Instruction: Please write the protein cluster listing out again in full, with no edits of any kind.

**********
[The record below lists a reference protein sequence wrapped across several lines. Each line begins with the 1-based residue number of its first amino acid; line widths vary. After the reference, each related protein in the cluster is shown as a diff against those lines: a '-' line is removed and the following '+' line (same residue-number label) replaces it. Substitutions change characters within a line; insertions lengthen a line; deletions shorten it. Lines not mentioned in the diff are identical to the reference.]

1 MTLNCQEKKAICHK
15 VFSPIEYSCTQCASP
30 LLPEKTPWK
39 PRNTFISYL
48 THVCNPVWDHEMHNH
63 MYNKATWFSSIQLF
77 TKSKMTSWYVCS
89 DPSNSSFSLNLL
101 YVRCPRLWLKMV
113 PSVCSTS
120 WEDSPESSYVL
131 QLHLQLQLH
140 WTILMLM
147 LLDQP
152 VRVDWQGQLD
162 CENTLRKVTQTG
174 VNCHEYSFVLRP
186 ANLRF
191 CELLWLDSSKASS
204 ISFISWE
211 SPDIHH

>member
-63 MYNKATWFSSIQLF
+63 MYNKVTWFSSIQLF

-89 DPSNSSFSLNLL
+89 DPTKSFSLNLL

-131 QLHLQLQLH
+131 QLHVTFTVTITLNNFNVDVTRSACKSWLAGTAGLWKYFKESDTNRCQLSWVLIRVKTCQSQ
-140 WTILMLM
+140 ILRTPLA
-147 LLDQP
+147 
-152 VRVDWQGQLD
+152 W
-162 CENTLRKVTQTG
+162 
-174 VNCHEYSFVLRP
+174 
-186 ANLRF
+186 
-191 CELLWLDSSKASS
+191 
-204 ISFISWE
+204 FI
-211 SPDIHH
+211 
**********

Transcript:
[The record below lists a reference protein sequence wrapped across several lines. Each line begins with the 1-based residue number of its first amino acid; line widths vary. After the reference, each related protein in the cluster is shown as a diff against those lines: a '-' line is removed and the following '+' line (same residue-number label) replaces it. Substitutions change characters within a line; insertions lengthen a line; deletions shorten it. Lines not mentioned in the diff are identical to the reference.]

1 MTLNCQEKKAICHK
15 VFSPIEYSCTQCASP
30 LLPEKTPWK
39 PRNTFISYL
48 THVCNPVWDHEMHNH
63 MYNKATWFSSIQLF
77 TKSKMTSWYVCS
89 DPSNSSFSLNLL
101 YVRCPRLWLKMV
113 PSVCSTS
120 WEDSPESSYVL
131 QLHLQLQLH
140 WTILMLM
147 LLDQP
152 VRVDWQGQLD
162 CENTLRKVTQTG
174 VNCHEYSFVLRP
186 ANLRF
191 CELLWLDSSKASS
204 ISFISWE
211 SPDIHH

>member
-63 MYNKATWFSSIQLF
+63 MYNKVTWFSSIQLF

-89 DPSNSSFSLNLL
+89 DPTKSFSLNLL

-131 QLHLQLQLH
+131 QLHVTFTVTITLNNFNVDVTRSACKSWLAGTAGLWKYFKESDTNRCQLSWVLIRVKTCQSQ
-140 WTILMLM
+140 ILRTPLA
-147 LLDQP
+147 
-152 VRVDWQGQLD
+152 W
-162 CENTLRKVTQTG
+162 
-174 VNCHEYSFVLRP
+174 
-186 ANLRF
+186 
-191 CELLWLDSSKASS
+191 
-204 ISFISWE
+204 FI
-211 SPDIHH
+211 